Round Robin: Roses, Rose Hips and Rose Leaves

Grow healthy, gorgeous roses for beautiful blossoms and useful, health-boosting herbal products.

| October/November 1997

Flowers of fall

Cape Breton Island, Nova Scotia—Fall is a wonderful season in Cape Breton. The hay has been stored in the barn, the wood stacked in the shed, trays of tomatoes, onions, and beans are drying in the lean-to greenhouse, and apples are everywhere for the picking. Jigs, my partner-in-all-things, picks up buckets of fallen apples for the pig and picks buckets of the best Jon­a­thans, Winesaps, Russets, Cortlands, and Wolf Rivers (a huge, round, fairy-tale apple) to store in the cellar for eating and for pies all winter. The Jonathans will keep in good condition until next May.

There is still plenty of work to do, but the major jobs of haying and harvest are over. In this brief interlude before the storms of winter with their attendant hardships, we really enjoy each warm Indian-summer day, spending as much time as we can outdoors cleaning up garden debris, spreading wood-chip mulch on all our plantings (it will be worked into our soil in the spring, improving its tilth), and moving plants. Like most serious gardeners I know, I am afflicted with the move-its, the condition that just won’t let me rest until I move an offending plant to a new, presumably better site. I’m sure you know what I mean.

I am rather proud, though, that in the past few years I have mastered the urge to move my roses around by the simple expedient of planting them in the right place from the start. (Some, it is true, have traveled far, but that was in the past.) It’s really true, as all the gardening books tell you, that roses thrive when given plenty of sun and air circulation (water and nutrients are understood). It’s also really true, as Jigs insists, that roses (or any other sort of plant) won’t mature properly and achieve their maximum growth if they are continually moved about.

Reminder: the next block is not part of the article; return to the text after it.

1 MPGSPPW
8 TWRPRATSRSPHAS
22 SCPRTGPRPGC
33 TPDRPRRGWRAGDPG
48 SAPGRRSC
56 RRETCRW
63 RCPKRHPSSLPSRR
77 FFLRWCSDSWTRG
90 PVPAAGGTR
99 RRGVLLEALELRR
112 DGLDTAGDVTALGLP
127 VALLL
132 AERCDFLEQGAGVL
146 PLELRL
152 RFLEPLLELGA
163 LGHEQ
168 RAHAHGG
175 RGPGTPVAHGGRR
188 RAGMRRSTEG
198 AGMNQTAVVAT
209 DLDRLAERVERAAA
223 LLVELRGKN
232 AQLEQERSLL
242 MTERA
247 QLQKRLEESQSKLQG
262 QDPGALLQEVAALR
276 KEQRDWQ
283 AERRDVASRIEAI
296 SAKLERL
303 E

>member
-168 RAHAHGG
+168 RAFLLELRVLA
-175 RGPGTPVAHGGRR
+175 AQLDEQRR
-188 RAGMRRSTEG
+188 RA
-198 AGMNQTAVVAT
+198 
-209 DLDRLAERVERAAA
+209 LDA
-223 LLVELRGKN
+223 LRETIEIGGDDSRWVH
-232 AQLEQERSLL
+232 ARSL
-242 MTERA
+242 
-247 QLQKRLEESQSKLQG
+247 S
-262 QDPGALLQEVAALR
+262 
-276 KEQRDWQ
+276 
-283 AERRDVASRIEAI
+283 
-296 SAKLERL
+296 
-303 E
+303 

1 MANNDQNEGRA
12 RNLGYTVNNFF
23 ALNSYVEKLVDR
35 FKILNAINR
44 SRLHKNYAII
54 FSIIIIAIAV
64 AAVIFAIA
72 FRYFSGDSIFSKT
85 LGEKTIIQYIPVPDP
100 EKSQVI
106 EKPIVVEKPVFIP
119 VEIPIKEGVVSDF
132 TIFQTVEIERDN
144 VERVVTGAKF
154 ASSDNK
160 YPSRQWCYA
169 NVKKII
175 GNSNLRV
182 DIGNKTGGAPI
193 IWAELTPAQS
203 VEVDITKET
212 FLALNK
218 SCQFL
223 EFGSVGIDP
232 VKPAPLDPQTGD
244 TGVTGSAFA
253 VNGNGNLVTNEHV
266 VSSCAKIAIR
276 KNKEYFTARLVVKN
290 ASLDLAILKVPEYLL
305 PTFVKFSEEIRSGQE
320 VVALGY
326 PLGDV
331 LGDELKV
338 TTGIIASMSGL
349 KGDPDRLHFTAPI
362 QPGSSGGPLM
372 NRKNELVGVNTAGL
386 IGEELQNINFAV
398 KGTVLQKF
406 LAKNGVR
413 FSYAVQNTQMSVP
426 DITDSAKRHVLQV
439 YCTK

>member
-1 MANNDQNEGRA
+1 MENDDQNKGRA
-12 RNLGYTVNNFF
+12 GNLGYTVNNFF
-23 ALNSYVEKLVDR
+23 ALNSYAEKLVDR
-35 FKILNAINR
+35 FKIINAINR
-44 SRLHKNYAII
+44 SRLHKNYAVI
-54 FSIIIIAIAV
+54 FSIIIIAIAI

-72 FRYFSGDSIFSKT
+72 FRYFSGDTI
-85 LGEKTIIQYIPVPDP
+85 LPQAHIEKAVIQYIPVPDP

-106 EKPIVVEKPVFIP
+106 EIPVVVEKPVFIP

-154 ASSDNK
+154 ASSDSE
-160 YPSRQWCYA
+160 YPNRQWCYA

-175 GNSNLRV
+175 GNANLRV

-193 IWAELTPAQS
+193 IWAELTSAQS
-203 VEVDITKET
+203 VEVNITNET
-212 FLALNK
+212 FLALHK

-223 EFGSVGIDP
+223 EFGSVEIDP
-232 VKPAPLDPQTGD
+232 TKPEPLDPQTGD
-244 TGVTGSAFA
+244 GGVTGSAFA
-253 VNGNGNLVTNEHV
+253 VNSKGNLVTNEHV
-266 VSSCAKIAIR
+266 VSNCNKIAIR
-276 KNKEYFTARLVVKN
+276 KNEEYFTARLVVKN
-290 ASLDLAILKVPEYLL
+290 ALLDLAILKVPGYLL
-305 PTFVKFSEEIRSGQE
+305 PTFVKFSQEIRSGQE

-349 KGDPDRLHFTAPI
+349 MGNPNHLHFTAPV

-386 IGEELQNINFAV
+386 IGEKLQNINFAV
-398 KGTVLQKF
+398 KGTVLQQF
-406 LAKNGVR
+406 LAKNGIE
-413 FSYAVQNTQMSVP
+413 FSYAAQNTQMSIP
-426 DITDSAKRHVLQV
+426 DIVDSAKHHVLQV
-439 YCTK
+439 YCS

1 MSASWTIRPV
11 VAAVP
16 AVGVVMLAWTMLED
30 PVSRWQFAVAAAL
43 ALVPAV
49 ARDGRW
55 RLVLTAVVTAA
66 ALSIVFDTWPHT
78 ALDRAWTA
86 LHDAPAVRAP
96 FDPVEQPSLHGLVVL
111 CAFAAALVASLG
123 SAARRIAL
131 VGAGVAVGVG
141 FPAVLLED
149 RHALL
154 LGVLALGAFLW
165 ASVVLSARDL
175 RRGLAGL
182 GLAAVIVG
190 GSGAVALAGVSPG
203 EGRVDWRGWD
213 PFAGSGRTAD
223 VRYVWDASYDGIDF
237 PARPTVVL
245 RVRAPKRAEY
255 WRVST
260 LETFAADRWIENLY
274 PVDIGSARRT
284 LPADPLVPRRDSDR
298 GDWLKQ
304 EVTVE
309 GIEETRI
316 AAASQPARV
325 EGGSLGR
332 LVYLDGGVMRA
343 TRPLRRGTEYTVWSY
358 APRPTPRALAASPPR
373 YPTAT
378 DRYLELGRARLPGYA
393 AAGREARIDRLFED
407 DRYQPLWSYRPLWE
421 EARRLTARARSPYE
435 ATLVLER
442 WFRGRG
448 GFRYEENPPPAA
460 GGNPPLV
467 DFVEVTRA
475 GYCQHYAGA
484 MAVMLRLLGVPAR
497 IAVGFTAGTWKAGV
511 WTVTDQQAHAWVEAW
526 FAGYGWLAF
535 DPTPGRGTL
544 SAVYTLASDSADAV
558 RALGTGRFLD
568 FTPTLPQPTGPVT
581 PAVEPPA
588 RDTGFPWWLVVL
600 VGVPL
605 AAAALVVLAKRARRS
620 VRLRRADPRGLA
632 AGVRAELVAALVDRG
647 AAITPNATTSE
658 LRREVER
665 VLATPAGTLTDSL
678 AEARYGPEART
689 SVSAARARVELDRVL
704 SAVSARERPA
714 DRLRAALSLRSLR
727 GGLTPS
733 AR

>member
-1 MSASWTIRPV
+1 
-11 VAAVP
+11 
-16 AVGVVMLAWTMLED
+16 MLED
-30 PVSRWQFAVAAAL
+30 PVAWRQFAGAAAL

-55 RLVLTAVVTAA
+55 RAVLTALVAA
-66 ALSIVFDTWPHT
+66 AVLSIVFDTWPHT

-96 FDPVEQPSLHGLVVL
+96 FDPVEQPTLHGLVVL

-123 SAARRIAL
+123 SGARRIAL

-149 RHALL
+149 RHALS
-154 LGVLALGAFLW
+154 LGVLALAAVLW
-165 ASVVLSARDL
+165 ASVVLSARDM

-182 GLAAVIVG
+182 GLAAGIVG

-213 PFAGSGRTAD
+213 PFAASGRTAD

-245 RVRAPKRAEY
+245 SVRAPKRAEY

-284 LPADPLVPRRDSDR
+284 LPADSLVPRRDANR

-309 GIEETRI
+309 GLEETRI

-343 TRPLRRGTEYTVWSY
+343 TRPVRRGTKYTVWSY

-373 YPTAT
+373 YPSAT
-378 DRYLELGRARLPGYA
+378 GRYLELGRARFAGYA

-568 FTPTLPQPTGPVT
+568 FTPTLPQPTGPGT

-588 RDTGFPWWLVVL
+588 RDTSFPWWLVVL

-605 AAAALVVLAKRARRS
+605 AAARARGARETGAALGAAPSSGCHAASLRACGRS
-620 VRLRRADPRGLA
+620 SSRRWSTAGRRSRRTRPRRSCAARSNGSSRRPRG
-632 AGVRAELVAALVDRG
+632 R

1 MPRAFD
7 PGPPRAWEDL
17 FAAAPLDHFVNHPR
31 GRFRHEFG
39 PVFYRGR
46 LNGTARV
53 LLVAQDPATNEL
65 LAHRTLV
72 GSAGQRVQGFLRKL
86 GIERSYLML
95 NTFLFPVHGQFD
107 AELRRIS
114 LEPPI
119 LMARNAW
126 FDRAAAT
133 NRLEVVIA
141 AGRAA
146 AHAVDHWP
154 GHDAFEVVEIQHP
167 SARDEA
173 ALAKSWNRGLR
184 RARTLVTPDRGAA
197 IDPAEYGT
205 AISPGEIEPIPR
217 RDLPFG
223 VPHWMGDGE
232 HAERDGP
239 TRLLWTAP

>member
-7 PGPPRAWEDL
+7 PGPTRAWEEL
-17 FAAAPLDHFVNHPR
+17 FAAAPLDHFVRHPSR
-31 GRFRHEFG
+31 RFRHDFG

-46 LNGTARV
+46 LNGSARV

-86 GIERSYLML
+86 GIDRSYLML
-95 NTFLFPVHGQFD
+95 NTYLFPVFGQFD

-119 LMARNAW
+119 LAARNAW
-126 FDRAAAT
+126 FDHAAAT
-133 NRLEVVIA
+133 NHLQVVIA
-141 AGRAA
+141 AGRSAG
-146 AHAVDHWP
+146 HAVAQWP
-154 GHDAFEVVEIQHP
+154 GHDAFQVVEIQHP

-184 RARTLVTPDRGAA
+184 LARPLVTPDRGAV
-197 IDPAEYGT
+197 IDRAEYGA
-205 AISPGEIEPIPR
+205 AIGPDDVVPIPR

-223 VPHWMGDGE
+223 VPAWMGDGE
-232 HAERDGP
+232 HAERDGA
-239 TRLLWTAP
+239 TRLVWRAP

This newfound restraint in letting be has really paid off. Now at the end of October, several of the hardy roses are still blooming, among them ‘The Fairy’ (a cloud of tiny shell pink blooms), ‘Champlain’ (an acclaimed red Canadian Explorer rose), ‘Dart’s Dash’ (a low, wide purplish-flowered rugosa), ‘Grootendorst Supreme’ (clusters of small, double, feathery red flowers), ‘Survivor’ (a long-caned red hybrid-tea-shaped rose rescued from the Canadian Department of Agriculture’s rejects by Bob Osborne at Corn Hill Nursery in New Brunswick), ‘Blanc Double de Coubert’ (the luscious double white rugosa), the wild semidouble dark pink rugosa ‘Rubra Plena’ with its heavenly clove scent, and the Virginia rose (Rosa virginiana), the common rose of our dusty back roads.

Of all the roses I grow, none has given us so much pleasure as this last rose, whose range extends from Newfoundland to Missouri and south to Georgia. When we moved to the farm more than twenty-five years ago, we had the wit to dig up about six clumps and plant them by the front porch as an informal hedge. We and the hedge are still here enjoying each other’s company, and I have never had any inclination to move it.

The Virginia rose never gets sick; its foliage is always glossy and green, its plentiful flowers always charming—shades of pink in the classic design of five translucent petals loosely clustered around numerous golden stamens, a lovely and appealing flower in its simplicity. Right now, it is the star of our landscape with its bronzy golden leaves and clusters of small, round red hips, so numerous they give the bushes the appearance of a second blooming.

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